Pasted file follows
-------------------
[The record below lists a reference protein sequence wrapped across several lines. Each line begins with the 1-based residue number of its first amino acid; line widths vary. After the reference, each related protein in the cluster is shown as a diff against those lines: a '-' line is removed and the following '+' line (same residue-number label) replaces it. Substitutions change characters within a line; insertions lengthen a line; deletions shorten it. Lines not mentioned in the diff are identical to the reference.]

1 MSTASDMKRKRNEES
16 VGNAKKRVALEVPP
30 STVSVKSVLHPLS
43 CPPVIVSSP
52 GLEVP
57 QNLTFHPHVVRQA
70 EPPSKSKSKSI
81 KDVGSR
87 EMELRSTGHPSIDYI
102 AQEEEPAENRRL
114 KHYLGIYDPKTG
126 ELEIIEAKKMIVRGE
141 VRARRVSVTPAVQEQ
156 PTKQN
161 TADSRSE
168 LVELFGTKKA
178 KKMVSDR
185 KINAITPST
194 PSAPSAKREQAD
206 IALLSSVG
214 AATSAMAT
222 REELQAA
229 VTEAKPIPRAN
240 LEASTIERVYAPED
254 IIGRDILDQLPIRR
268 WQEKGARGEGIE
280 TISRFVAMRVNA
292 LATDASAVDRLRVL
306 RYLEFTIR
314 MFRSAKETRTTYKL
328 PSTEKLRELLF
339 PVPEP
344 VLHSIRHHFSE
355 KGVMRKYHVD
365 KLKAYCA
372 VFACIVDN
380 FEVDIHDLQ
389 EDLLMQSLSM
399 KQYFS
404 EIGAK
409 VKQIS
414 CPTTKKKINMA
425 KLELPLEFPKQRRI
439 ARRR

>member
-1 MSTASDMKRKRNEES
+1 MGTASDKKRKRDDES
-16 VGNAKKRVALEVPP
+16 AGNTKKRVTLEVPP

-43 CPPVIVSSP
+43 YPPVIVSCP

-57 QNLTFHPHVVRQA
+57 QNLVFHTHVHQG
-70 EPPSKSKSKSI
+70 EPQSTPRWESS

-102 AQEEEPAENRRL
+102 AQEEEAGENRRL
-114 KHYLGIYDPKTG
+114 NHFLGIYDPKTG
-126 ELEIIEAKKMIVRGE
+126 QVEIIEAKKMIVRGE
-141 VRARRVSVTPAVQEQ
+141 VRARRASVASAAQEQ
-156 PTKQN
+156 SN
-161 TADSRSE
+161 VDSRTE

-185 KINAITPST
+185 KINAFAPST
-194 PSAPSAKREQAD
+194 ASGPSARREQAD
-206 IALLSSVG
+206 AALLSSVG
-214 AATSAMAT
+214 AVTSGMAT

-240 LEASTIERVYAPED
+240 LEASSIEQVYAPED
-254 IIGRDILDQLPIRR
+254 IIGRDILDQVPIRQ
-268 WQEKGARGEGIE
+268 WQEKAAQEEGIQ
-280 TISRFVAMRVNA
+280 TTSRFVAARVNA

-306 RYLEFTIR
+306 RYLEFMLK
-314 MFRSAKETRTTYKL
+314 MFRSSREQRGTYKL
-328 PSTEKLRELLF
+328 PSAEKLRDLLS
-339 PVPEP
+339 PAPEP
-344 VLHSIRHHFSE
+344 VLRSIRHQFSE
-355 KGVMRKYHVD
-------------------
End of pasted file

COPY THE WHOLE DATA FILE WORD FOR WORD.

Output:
[The record below lists a reference protein sequence wrapped across several lines. Each line begins with the 1-based residue number of its first amino acid; line widths vary. After the reference, each related protein in the cluster is shown as a diff against those lines: a '-' line is removed and the following '+' line (same residue-number label) replaces it. Substitutions change characters within a line; insertions lengthen a line; deletions shorten it. Lines not mentioned in the diff are identical to the reference.]

1 MSTASDMKRKRNEES
16 VGNAKKRVALEVPP
30 STVSVKSVLHPLS
43 CPPVIVSSP
52 GLEVP
57 QNLTFHPHVVRQA
70 EPPSKSKSKSI
81 KDVGSR
87 EMELRSTGHPSIDYI
102 AQEEEPAENRRL
114 KHYLGIYDPKTG
126 ELEIIEAKKMIVRGE
141 VRARRVSVTPAVQEQ
156 PTKQN
161 TADSRSE
168 LVELFGTKKA
178 KKMVSDR
185 KINAITPST
194 PSAPSAKREQAD
206 IALLSSVG
214 AATSAMAT
222 REELQAA
229 VTEAKPIPRAN
240 LEASTIERVYAPED
254 IIGRDILDQLPIRR
268 WQEKGARGEGIE
280 TISRFVAMRVNA
292 LATDASAVDRLRVL
306 RYLEFTIR
314 MFRSAKETRTTYKL
328 PSTEKLRELLF
339 PVPEP
344 VLHSIRHHFSE
355 KGVMRKYHVD
365 KLKAYCA
372 VFACIVDN
380 FEVDIHDLQ
389 EDLLMQSLSM
399 KQYFS
404 EIGAK
409 VKQIS
414 CPTTKKKINMA
425 KLELPLEFPKQRRI
439 ARRR

>member
-1 MSTASDMKRKRNEES
+1 MGTASDKKRKRDDES
-16 VGNAKKRVALEVPP
+16 AGNTKKRVTLEVPP

-43 CPPVIVSSP
+43 YPPVIVSCP

-57 QNLTFHPHVVRQA
+57 QNLVFHTHVHQG
-70 EPPSKSKSKSI
+70 EPQSTPRWESS

-102 AQEEEPAENRRL
+102 AQEEEAGENRRL
-114 KHYLGIYDPKTG
+114 NHFLGIYDPKTG
-126 ELEIIEAKKMIVRGE
+126 QVEIIEAKKMIVRGE
-141 VRARRVSVTPAVQEQ
+141 VRARRASVASAAQEQ
-156 PTKQN
+156 SN
-161 TADSRSE
+161 VDSRTE

-185 KINAITPST
+185 KINAFAPST
-194 PSAPSAKREQAD
+194 ASGPSARREQAD
-206 IALLSSVG
+206 AALLSSVG
-214 AATSAMAT
+214 AVTSGMAT

-240 LEASTIERVYAPED
+240 LEASSIEQVYAPED
-254 IIGRDILDQLPIRR
+254 IIGRDILDQVPIRQ
-268 WQEKGARGEGIE
+268 WQEKAAQEEGIQ
-280 TISRFVAMRVNA
+280 TTSRFVAARVNA

-306 RYLEFTIR
+306 RYLEFMLK
-314 MFRSAKETRTTYKL
+314 MFRSSREQRGTYKL
-328 PSTEKLRELLF
+328 PSAEKLRDLLS
-339 PVPEP
+339 PAPEP
-344 VLHSIRHHFSE
+344 VLRSIRHQFSE
-355 KGVMRKYHVD